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Tuesday, November 27, 2012

Taylor Rule (the book) Now Near Zero Bound with Forward Guidance

Like the Fed, the Hoover Press is experimenting with an extraordinary and unprecedented policy. It’s setting a key price very close to the zero lower bound and holding it there for a while.

To be specific, the Press is having a special anniversary sale of the book The Taylor Rule and the Transformation of Monetary Policy edited by Evan Koenig (Dallas Fed), Robert Leeson (University of Notre Dame, Australia), and George Kahn (Kansas City Fed). The sale marks the 20th anniversary of the first presentation of the paper proposing that rule back in November 1992.

88% OFF!

The ebook version—available on Amazon—is on sale for $2.88, or 88% off the usual ebook list price of $24.95. Like the federal funds rate, it’s tough to go much lower!

Also, for orders that are made directly through the Hoover Press and use the promotion code taylor20, the hardcover edition is on sale for $7.50, which is a huge 79% off the list price of $34.95.

Forward Guidance

Taking due account of market expectations, the Hoover Press has made it very clear that the sale will last for 5 weeks through the end of December 2012. This is calendar-based, not outcome-based, forward guidance, and it’s a firm commitment without contingencies.

Monday, November 26, 2012

A Way to Avoid the Fiscal Cliff without Creating Another One

So far the fiscal cliff debate has mainly been about whether tax revenues should be on or off the table with little mention of spending. But the economics of the debate—as distinct from the raw politics—make no sense without considering spending. And whenever spending is mentioned, it’s in terms of gargantuan ten-year totals like 2 or 3 trillion dollars, which are meaningless to most people and sweep under the rug key questions about the size of government and the speed of adjustment.

So consider an alternative way to present and discuss spending proposals. It involves the following chart, and while not everyone likes to use charts, this one is far more digestible than those multitrillion dollar sums thrown around. And it suggests away to avoid the fiscal cliff.

Starting on the lower left of the chart a history line shows the sharp rise in federal spending as a share of GDP from the year 2000 to the present. It then splits into four lines corresponding to different year-by year spending paths which were proposed in the months leading up to the budget deal of last year:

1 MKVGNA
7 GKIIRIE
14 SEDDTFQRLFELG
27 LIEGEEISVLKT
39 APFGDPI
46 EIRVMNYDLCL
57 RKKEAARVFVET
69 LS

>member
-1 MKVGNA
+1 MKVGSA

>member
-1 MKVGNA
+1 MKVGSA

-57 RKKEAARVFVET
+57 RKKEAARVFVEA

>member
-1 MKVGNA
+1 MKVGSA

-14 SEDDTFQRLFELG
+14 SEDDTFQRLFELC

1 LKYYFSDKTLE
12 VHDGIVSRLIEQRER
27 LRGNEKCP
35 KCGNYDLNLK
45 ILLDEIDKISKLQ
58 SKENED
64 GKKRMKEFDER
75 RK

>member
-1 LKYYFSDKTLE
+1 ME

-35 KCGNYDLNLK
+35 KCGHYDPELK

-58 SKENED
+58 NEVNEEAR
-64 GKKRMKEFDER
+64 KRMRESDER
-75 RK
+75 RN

• The top line is the Administration’s spending proposal made in February 2011.
  • The next line shows the result of the budget deal of the summer of 2011, but it does not include the additional sequestration reductions that were part of the deal.
  • The third line is the Simpson-Bowles spending proposal which was put forth in their December 2010 report.
  • The fourth line is a “pro-growth” proposal made by Gary Becker, George Shultz and me in the Wall Street Journal on April 4, 2011.
  • Two other proposals worth noting on the chart:
    • spending with sequester cuts from the 2011 deal; it’s close to Simpson-Bowles
    • the House Budget resolution of March 2012; it’s close to the pro-growth line.
Note that although federal spending as a share of GDP declines for the pro-growth and Simpson-Bowles paths, actual spending rises at 3.3 % per year and 4.8% per year respectively.

When looked at in this way, the logic of the pro-growth proposal jumps out at you:
  • First, the proposal simply reverses the recent spending surge by bringing spending to 2007 shares of GDP, still well above levels at the end of the Clinton Administration.
  • Second, the reversal is very gradual; substantially more gradual than the rapid run up in spending. This gives people a chance to adjust. In fact, macro model simulations show that this gradual spending reduction will increase economic growth even in the short run.
  • Third, the spending reduction will lead to a balanced budget without tax increases, because the budget was nearly in balance in 2007. This is why it’s called the pro-growth path, and it also allows for static revenue neutral tax reform which will raise growth further.
For those who want a bigger government than implied by the pro-growth path, the chart points to a good way to avoid the fiscal cliff without creating another:
(1) Agree now, during the lame duck session, to spending as in the Simpson-Bowles proposal. That is sequester spending levels without the damaging cliff-like sequester. Most members of Congress are familiar with the proposal making it easier to pass during the lame duck session.
(2) Postpone all scheduled income tax increases until a negotiation over tax reform is completed in the next Congress. There the key issue will be whether to increase taxes to pay for the higher spending levels in Simpson Bowles, or to keep spending at 2007 levels as a share of GDP without tax increases, or somewhere in between. Agreeing to the Simpson Bowles spending levels now in order to avoid the cliff shouldn't give either side additional bargaining power after the cliff.

Wednesday, November 21, 2012

A Simple Rule for Monetary Policy After 20 Years

It was 20 years ago today at a conference in Pittsburgh that I first presented what is now called the Taylor rule. Here’s the November 1992 Stanford working paper. It’s nearly impossible to predict which ideas will be picked up by policy makers and which won’t, and I certainly didn’t predict in 1992 that the Fed and other central bankers would still be referring to the idea in 2012.